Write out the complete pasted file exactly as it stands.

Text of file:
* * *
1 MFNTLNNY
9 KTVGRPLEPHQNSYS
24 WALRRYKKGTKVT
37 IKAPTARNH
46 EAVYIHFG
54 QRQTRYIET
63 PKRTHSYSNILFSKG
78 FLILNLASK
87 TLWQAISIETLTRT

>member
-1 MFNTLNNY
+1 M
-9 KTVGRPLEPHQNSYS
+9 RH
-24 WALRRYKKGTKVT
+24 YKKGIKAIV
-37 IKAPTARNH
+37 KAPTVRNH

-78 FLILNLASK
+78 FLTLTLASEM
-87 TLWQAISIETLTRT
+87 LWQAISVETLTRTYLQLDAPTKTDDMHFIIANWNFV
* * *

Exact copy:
1 MFNTLNNY
9 KTVGRPLEPHQNSYS
24 WALRRYKKGTKVT
37 IKAPTARNH
46 EAVYIHFG
54 QRQTRYIET
63 PKRTHSYSNILFSKG
78 FLILNLASK
87 TLWQAISIETLTRT

>member
-1 MFNTLNNY
+1 M
-9 KTVGRPLEPHQNSYS
+9 RH
-24 WALRRYKKGTKVT
+24 YKKGIKAIV
-37 IKAPTARNH
+37 KAPTVRNH

-78 FLILNLASK
+78 FLTLTLASEM
-87 TLWQAISIETLTRT
+87 LWQAISVETLTRTYLQLDAPTKTDDMHFIIANWNFV